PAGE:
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Medicina 2019, 55(5), 170; https://doi.org/10.3390/medicina55050170
Case Report of Misleading Features of a Rare Sertoli Cell Testicular Tumor
Vilnius City Clinical Hospital, Department of Urology, 10207 Vilnius, Lithuania
National Center of Pathology, Affiliate of Vilnius University Hospital, 08406 Vilnius, Lithuania
National Cancer Institute, Department of Chemotherapy, 08406 Vilnius, Lithuania
Authors to whom correspondence should be addressed.
Received: 16 March 2019 / Accepted: 14 May 2019 / Published: 20 May 2019
Testicular Sertoli cell tumors are extremely rare. Generally, they are benign neoplasms, which belong to a group called sex cord–stromal tumors. In this article, we present a case report of a Sertoli cell tumor, which was accidentally discovered during a urological consultation of a 42-year-old male. An ultrasound showed a 2.1 × 2.2 cm hypoechogenic, hypervascular tumor in the middle third of the left testicle. Serum tumor markers (α-fetoprotein, alkaline phosphatase, β-human chorionic gonadotropin, and lactic dehydrogenase) were all within the normal range. Rapid microscopic evaluation of fresh frozen sections during the operation was inconclusive, which led to a decision not to perform a radical orchiectomy immediately. On formalin-fixed paraffin-embedded (FFPE) sections, the tumor histology showed atypical patterns, and immunohistochemical analysis was performed in order to determine the type of neoplasm and differentiate it from other types of testicular tumors, so as to assign the further course of treatment. Radical inguinal orchiectomy was performed. The final pathology report showed a tumor with no predictive signs of aggressive behavior, which most closely resembled a Sertoli cell tumor.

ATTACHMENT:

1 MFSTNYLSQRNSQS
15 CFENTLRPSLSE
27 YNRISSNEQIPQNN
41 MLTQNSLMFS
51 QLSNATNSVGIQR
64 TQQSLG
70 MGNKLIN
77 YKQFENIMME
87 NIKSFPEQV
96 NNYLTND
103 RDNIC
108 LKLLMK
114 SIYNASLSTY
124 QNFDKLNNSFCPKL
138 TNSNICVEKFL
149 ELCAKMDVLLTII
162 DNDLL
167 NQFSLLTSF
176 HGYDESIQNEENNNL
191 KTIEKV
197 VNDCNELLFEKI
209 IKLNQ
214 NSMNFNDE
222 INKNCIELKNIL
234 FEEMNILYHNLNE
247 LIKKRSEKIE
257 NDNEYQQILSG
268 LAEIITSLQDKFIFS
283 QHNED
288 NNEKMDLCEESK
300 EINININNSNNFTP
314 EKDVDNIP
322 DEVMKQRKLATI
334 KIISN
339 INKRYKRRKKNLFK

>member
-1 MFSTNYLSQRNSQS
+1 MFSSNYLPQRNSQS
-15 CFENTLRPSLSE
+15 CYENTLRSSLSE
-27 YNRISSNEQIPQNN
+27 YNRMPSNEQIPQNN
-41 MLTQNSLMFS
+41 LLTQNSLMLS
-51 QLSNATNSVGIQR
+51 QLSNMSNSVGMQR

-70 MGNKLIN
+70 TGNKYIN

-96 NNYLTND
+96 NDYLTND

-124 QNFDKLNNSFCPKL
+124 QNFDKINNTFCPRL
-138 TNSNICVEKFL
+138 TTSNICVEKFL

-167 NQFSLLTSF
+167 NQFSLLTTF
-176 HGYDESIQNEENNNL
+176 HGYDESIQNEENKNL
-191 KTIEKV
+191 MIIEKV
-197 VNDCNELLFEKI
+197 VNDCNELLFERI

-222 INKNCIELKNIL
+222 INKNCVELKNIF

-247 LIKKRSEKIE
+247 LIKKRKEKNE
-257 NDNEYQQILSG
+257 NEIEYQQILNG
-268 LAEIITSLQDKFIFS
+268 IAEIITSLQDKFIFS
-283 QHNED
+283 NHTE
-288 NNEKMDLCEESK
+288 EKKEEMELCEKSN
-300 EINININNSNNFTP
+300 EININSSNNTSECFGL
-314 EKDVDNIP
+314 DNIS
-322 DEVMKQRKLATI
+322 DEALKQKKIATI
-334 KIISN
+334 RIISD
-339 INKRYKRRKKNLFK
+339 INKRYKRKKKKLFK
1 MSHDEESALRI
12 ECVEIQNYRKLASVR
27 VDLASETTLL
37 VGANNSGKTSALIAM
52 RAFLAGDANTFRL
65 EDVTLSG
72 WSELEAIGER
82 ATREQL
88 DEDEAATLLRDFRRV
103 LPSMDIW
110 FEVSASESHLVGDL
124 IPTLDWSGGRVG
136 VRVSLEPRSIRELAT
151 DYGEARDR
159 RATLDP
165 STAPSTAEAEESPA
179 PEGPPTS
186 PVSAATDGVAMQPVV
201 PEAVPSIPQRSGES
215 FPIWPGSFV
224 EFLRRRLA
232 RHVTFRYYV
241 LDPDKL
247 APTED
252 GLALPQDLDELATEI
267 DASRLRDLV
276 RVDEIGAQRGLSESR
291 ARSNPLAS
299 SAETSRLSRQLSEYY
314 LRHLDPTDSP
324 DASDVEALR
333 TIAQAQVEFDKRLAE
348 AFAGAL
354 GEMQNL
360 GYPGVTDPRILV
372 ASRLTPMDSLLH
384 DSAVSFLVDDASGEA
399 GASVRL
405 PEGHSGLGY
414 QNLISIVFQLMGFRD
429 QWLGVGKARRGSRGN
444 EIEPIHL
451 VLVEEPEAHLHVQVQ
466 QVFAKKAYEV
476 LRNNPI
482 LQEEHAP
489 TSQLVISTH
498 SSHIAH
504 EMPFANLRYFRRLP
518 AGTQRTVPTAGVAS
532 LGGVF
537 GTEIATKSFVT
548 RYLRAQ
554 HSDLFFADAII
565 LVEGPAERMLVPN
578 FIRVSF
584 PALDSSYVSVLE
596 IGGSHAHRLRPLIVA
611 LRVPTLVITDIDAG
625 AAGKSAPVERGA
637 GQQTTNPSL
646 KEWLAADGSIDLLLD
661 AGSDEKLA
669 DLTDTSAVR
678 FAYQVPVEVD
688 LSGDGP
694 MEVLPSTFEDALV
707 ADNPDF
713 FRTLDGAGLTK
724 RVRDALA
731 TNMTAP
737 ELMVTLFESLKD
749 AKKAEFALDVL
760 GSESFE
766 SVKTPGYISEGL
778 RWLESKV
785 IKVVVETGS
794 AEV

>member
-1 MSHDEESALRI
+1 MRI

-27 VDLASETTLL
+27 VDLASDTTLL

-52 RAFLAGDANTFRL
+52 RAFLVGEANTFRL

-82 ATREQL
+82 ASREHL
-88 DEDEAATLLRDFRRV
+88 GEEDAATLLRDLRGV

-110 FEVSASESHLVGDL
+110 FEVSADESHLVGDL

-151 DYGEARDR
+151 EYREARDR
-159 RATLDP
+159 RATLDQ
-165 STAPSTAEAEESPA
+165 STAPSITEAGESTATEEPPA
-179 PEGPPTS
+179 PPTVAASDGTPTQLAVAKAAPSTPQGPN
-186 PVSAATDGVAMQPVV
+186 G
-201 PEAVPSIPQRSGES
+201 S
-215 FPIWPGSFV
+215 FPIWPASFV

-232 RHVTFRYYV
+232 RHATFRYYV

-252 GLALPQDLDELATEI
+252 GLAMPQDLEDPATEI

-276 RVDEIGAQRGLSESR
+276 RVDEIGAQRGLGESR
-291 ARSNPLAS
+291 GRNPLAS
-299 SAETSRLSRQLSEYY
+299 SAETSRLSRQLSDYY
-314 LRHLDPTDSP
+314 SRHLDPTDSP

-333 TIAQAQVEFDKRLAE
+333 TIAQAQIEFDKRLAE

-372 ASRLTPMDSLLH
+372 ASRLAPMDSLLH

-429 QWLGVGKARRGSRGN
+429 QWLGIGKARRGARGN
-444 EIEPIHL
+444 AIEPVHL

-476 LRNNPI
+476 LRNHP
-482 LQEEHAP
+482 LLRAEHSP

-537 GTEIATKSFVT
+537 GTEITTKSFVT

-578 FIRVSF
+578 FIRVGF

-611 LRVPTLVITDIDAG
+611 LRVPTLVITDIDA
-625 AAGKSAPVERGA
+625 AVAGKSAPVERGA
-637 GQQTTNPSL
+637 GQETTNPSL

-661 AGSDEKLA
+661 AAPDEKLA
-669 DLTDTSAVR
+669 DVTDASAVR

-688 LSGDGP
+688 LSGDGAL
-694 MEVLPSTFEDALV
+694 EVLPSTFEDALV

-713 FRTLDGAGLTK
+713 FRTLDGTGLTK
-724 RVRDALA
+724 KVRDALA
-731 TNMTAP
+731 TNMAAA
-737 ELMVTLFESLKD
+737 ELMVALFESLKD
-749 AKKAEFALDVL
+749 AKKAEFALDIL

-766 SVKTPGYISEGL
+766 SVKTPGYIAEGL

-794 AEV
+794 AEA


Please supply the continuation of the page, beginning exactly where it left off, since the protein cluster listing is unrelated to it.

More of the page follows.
Keywords:testicular tumor; Sertoli cell tumor
Sex cord–stromal neoplasms comprise less than 5% of testicular tumors. Data from the US National Cancer Database, published in 2016, showed that only 0.39% of patients (315/79, 120) were diagnosed with primary malignant Sertoli cell or Leydig cell tumors . Only 65 (21%) of these patients had a malignant Sertoli cell tumor. One- and five-year overall survival rate for stage I Sertoli cell tumors was 93% (95% CI (confidence interval): 83–100) and 77% (95% CI: 62–95), respectively. Sertoli tumors are usually found by chance as painless scrotal masses without the presence of any other symptoms. On an ultrasound, a Sertoli cell tumor appears as a hypoechoic intratesticular lesion which is usually solitary . These tumors are usually benign, but a few cases of malignancy have been observed. Regardless of that, the usual treatment is a radical inguinal orchiectomy; additional treatment is only needed if surgery is not radical or distant metastases are found. In this report, we present an unusual case of a rare testicular tumor exhibiting atypical features, which proved challenging to diagnose.
2. Case Report